It is easy for us to forget that our strictly linear, evolutionary idea of time (apparently substantiated by geology, paleontology, and the history of civilization) is something peculiar to modern man. Even the Greeks of the day of Plato and Aristotle, who were much nearer than the Hindus to our way of thought and feeling and to our actual tradition, did not share it. Indeed, St. Augustine seems to have been the first to conceive of this modern idea of time. The Augustinian Society has published a paper by Erich Frank, in which it is pointed out that both Aristotle and Plato believed that every art and science had many times developed to its apogee and then perished. “These philosophers,” writes Frank, believed that even their own ideas were only the rediscovery of thoughts which had been known to the philosophers of previous periods.

 This belief corresponds precisely to the Indian tradition of a perennial philosophy, an ageless wisdom revealed and revealed, restored, lost, and again restored through the cycles of ages.

 The Greeks had great historians who investigated and described the history of their times; but….the history of the universe they considered as a natural process in which everything recurred in periodical cycles, so that nothing really new ever happened.  

This is precisely the idea of time underlying Hindu mythology and life.

The history of the universe in its periodic passage from evolution to dissolution is conceived as a biological process of gradual and relentless deterioration, disintegration, and decay. Only after everything has run its course into total annihilation and been then re-incubated in the boundlessness of the timeless cosmic night, does the universe reappear in the perfection, pristine, beautiful, and reborn. The perfection of life, the human capacity to apprehend and assimilate ideals of highest saintliness and selfless purity-in other words the divine quality or Dharma – is in continuous decline. And during the process the strangest histories take place, yet nothing that has not, in the endless wheelings of the eons, happened many, many times before.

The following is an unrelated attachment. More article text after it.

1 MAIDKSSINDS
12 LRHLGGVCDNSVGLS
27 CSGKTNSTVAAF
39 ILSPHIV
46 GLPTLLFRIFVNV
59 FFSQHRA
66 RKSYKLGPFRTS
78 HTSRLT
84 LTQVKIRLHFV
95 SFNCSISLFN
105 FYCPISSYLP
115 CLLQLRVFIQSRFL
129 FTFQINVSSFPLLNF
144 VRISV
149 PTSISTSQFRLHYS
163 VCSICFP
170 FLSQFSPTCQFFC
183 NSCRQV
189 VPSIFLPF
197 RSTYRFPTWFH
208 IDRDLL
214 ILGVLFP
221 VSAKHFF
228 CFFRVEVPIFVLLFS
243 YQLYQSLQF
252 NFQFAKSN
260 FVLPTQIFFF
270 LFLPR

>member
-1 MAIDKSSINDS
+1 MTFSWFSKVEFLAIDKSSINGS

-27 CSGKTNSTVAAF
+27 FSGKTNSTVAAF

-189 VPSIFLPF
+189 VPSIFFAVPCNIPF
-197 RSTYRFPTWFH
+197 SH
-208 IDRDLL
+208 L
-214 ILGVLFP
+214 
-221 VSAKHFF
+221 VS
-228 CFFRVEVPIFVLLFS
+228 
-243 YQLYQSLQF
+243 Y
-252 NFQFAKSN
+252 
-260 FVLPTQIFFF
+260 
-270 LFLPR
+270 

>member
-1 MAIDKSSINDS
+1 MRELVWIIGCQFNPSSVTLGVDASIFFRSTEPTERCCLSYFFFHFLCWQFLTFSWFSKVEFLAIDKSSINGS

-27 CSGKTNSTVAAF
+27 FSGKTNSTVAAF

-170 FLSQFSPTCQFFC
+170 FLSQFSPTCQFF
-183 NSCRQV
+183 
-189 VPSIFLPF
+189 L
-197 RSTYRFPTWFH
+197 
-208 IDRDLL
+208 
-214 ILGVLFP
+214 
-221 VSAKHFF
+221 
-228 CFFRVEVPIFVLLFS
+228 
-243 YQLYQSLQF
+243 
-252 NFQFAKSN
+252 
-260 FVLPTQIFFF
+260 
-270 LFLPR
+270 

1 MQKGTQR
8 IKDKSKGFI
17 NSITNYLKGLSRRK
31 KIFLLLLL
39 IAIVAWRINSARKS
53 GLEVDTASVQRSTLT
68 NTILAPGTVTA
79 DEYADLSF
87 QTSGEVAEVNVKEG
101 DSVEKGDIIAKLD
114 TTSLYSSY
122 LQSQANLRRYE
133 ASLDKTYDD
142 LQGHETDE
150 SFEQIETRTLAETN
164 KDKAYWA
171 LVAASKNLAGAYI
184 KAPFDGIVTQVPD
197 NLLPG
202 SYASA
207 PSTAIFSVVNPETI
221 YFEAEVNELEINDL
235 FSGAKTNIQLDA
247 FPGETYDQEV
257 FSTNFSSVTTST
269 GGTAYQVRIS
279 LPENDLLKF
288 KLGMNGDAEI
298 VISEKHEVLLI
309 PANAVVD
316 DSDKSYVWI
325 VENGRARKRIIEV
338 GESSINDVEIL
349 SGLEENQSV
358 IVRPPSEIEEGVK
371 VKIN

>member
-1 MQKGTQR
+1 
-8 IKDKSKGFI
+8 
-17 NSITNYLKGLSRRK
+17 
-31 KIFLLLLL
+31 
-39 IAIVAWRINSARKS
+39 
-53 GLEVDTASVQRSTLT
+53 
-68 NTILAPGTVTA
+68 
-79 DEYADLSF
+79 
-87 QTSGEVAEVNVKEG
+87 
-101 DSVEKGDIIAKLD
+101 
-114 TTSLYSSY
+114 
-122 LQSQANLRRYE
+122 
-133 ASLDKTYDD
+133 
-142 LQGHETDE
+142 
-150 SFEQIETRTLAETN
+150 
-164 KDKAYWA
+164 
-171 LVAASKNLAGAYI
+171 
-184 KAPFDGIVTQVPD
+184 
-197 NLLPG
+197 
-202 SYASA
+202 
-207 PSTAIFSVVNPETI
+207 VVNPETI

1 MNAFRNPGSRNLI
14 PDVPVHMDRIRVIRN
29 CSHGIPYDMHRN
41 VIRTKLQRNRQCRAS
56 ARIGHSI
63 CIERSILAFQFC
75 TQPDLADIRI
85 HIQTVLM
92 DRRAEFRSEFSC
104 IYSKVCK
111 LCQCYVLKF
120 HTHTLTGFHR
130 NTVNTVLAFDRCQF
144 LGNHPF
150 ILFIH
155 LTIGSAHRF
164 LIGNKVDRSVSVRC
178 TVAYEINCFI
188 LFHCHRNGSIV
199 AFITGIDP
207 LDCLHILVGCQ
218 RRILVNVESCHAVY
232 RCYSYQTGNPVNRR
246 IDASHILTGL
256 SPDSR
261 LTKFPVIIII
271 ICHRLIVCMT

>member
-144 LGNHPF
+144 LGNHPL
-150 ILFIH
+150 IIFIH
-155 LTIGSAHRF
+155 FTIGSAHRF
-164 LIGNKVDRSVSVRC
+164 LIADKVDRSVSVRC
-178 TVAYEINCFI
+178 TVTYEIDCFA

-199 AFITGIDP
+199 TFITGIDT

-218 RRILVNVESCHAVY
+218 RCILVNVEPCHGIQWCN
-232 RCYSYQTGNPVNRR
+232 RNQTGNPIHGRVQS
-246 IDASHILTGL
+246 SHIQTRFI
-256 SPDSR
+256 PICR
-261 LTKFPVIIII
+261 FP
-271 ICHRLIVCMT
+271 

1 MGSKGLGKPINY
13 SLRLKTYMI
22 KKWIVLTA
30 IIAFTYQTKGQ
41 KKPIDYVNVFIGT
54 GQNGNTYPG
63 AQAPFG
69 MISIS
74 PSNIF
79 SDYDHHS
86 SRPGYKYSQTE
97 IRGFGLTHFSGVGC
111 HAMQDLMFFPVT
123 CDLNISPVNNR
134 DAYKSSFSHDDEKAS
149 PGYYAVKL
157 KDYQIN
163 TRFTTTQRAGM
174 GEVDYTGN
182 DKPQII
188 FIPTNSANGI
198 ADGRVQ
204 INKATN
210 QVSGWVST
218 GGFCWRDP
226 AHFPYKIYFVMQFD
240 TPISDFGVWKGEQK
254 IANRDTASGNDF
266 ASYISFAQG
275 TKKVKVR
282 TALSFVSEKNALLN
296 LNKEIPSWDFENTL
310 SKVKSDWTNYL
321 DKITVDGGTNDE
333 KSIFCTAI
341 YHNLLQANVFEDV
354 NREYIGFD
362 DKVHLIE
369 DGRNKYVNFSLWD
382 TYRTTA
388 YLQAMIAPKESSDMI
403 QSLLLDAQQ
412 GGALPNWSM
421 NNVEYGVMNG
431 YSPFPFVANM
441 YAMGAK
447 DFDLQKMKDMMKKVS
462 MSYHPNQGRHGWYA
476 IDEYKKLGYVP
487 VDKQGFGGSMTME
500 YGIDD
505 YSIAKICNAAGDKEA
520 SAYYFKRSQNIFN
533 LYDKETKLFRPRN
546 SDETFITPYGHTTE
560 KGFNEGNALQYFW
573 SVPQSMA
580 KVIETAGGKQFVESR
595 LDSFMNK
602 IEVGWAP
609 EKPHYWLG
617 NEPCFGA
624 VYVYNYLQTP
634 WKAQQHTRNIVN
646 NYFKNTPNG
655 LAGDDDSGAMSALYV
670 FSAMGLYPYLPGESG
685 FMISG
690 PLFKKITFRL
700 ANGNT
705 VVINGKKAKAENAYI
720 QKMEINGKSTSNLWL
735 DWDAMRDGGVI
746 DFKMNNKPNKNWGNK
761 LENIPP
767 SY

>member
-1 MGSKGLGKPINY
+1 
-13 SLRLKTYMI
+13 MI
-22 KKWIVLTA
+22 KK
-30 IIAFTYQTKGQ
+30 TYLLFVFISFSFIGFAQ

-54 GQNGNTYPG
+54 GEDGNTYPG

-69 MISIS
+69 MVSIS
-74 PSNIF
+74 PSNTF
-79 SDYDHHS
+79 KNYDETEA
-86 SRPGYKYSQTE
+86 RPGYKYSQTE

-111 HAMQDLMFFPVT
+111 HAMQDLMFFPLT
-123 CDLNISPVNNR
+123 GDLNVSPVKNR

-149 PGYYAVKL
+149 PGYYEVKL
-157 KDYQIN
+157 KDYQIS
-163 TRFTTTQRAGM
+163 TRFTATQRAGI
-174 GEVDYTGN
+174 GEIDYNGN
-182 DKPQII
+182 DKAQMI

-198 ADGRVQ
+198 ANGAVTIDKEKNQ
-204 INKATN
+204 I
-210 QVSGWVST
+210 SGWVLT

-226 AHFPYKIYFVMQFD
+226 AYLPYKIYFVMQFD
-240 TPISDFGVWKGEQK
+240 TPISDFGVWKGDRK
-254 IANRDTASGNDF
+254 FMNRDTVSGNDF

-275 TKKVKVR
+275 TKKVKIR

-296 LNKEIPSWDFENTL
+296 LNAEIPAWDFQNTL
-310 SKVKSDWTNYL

This vast time-consciousness, transcending the brief span of the individual, even the racial biography, is the time-consciousness of Nature herself. Nature knows, not centuries, but ages, geological, astronomical ages- and stands, furthermore, beyond them. Swarming egos are her children, but the species is her concern, and world ages are her shortest span for the various species that she puts forth and permits, finally to die (like the dinosaurs, the mammoth, and the giant birds). 

 India – as Life brooding on itself-thinks of the problem of time in periods comparable to those of our astronomy, geology, and paleontology. 
India  thinks of the species, not of the ephemeral ego. The latter becomes old: the former is old, and therewith eternally young. 

We of the West on the other hand, regard world history as a biography of mankind, and in particular of Occidental Man, whom we estimate to be the most consequential member of the family. We think of egos, individuals, lives,  not of life. Our will is not to culminated in our human institutions the universal play of nature, but to evaluate, to set ourselves against the play, with an egocentric tenacity. 

As yet our physical and biological sciences – which, of course, are comparatively young-have not affected the general tenor of our traditional humanism. So little, indeed, are we aware of their possible philosophical implications that when we encounter something of their kind in the eons of the Hindus, we are left, emotionally, absolutely cold.